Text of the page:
|Workers of the Leptogenys chalybaea species group are swarm raiders that primarily prey on large millipedes. The ants attack and immobilize these relatively large prey and can then form chains of workers to drag their newly acquired trove of nutrients back to the nest (Peeters & De Greef 2015). The Leptogenys chalybaea species pages includes a youtube video of this behavior that has been viewed more than 7 million times!|
|The Big and the Small. A Discothyrea sexarticulata worker placed on Dinoponera australis.|
Photo by Guilherme Ide (MZUSP).
|Leptogenys diminuta with milliped prey, India.|
Photo by Manoj Vembayam.
|Myrmoteras worker from Danum Valley, Sabah, Malaysia. The trigger hair, used to release the mandibles from their open to closed position when prey is encountered, can be seen between the mandibles.|
Photo by Steve Shattuck.
|A Formica comata worker defending her nest, ready to bite and spray the invader with formic acid (CH2O2).|
Photo by Gary Alpert.
|A Stigmatomma minutum worker from Kerala, India (photo by Kalesh Sadasivan). Stigmatomma has received considerable attention lately, with a phylogeny of the subfamily Amblyoponinae (Ward & Fisher, 2016) transfering a number of species from Stigmatomma to the newly revived genus Fulakora and the Malagasy species being revised (Esteves & Fisher, 2016).|
|It turns out some early ants were absolutely amazing. Perrichot, Wang & Engel (2016) report on a 99-million-year-old ant from Myanmar amber that had a bulbous horn bursting from the top of its head and elongate trap jaw mandibles with “trigger” hairs. Clearly there were some highly specialized ants even at this early stage of their history.|
|As southern hemisphere ants celebrate May Day by preparing for cooler winter temparatures, these Tapinoma sessile from Missouri (approximately 38.7N 90.2W) are well advanced in developing their sexual brood for the coming summer. Being opportunistic nesters, this colony was found in a curled leaf among lawn grass.
|It's not an ant, but it would really like to be. A cerambycid beetle, from Laos, pretending to be a Polyrhachis to avoid its predators.|
|Myrmecia brevinoda, one of the largest ants, together with one of the smallest, Carebara atoma, photographed using an electron microscope. One of the reasons ants are so successful is because of their great morphological diversity. This diversity also extends to their life history and ecology. These two species differ so greatly that they would likely not even recognise each other when they meet in northern Queensland, Australia, where they both occur. They would pass by without a second thought and certainly wouldn't realise that they are cousins!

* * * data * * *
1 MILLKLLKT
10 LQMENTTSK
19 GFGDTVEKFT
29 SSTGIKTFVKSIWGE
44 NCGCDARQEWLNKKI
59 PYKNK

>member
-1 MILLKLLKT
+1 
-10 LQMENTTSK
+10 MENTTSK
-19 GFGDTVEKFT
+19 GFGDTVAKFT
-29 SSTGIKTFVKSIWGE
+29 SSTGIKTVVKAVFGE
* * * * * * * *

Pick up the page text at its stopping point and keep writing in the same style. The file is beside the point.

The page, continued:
|Meet Aretidris, the latest addition to the Ant family. Containing two newly described species from the Philippines, Aretidris buenaventei and Aretidris clousei, this new genus was recently described by David General. This is the first non-fossil genus described this year.
|Corrie Moreau discovers some REALLY big ants while visiting The Florida Museum of Natural History.
|A LEGO pinned insect manipulator! This shows that Lego's can be important in serious research, and that some scientists are still kids at heart. It also shows what happens when you think outside the box. See Dupont S, Price B, Blagoderov V (2015) for full details.|
|Photo of ovarian differences in Myrmecia gulosa queen, major worker and minor worker. Workers are polymorphic in size and this is associated with differences in ovariole numbers. Queens are not much larger than the major workers, but have disproportionately more ovarioles and a 10-fold higher egg-laying rate.
|What does a Bullet Ant (Paraponera clavata) sting feel like? Alex Wild tell us all about it on his blog. Turns out they really do hurt and it does deserve the top ranking on the Schmidt Sting Pain Index.|
|Corrie Moreau has a video discussing a few of her current research projects. She says "We are all just walking rainforests! Humans and ants (and almost all of life) are ecosystems in themselves. Always great fun to share my research with The Brain Scoop!" Well worth a look.|
|This Odontoponera worker found an earthworm while foraging on the rainforest floor in Borneo. She spent several minutes attempting to capture it but to no avail. In the end she retreated for easier prey, the earthworm having defended itself by smearing the ant with sticky mucus that was too much for her to handle.|
Photo by: Steve Shattuck during a recent Ant Course.
|Polyrhachis is known from over 750 species which occur from Africa east through India and into Australia. They are especially abundant and incredibly diverse in the rainforests of Southeast Asia, where this species and over 100 others are found. They forage singly or in groups on low vegetation and the ground during the day, making them easy to find and observe. They are also very patient, sitting quietly while they have their portraits taken. The subgenus Polyrhachis, to which this species belongs, is readily recognised by the elongate spines on the dorsum of the petiole (the left-most pair in this photo taken in Borneo during a recent Ant Course). These really are exceptional ants.|
Photo by: Steve Shattuck.
|David General and Perry Buenavente recently published a paper describing a new species of Romblonella, Romblonella coryae, from the Philippines. This is only the ninth known species of this small, Asian genus.|
Photo by: Dave General
|This wide-spread introduced species has a new name. Previously known as Monomorium destructor, Ward et al. (2015) recognised that this species and its close relatives were not related to other Monomorium species, but belonged to the genus Trichomyrmex. This resulted in a name change to Trichomyrmex destructor.|
Photo by: April Nobile/AntWeb
|A member of the newly resurrected genus Syllophopsis.|
Photo by: April Nobile/AntWeb